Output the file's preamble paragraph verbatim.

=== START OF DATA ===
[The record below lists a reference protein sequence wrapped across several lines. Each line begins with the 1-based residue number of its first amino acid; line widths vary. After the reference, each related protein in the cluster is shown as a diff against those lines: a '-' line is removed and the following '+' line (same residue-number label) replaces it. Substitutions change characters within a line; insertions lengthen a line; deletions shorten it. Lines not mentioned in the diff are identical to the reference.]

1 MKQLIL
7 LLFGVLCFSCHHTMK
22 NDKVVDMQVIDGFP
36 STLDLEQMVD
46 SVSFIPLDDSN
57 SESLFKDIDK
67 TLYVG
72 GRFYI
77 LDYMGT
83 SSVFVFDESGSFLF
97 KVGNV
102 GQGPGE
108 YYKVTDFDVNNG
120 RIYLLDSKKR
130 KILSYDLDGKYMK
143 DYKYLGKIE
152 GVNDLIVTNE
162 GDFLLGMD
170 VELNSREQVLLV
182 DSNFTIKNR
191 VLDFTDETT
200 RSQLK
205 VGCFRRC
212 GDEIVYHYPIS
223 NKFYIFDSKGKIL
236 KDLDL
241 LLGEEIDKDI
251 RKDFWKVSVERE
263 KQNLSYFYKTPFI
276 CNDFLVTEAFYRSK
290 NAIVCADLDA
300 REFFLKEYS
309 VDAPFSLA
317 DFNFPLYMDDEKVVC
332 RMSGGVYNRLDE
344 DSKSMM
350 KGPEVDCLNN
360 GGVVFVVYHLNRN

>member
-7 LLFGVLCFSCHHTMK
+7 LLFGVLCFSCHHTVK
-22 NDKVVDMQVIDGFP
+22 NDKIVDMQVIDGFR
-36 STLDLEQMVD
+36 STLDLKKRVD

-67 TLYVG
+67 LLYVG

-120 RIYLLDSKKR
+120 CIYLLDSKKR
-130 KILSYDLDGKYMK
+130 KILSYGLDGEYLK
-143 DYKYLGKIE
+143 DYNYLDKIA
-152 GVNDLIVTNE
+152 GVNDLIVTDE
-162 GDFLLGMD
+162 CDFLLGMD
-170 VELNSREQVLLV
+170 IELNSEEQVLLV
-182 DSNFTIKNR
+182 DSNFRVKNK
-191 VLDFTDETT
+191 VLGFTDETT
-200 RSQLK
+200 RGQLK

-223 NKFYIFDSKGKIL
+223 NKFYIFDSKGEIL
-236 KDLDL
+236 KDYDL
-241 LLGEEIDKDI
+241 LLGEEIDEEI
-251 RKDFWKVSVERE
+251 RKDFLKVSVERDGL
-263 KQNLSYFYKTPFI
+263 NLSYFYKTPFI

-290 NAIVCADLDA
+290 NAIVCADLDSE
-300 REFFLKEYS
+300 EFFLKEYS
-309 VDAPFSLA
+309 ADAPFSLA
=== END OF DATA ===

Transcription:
[The record below lists a reference protein sequence wrapped across several lines. Each line begins with the 1-based residue number of its first amino acid; line widths vary. After the reference, each related protein in the cluster is shown as a diff against those lines: a '-' line is removed and the following '+' line (same residue-number label) replaces it. Substitutions change characters within a line; insertions lengthen a line; deletions shorten it. Lines not mentioned in the diff are identical to the reference.]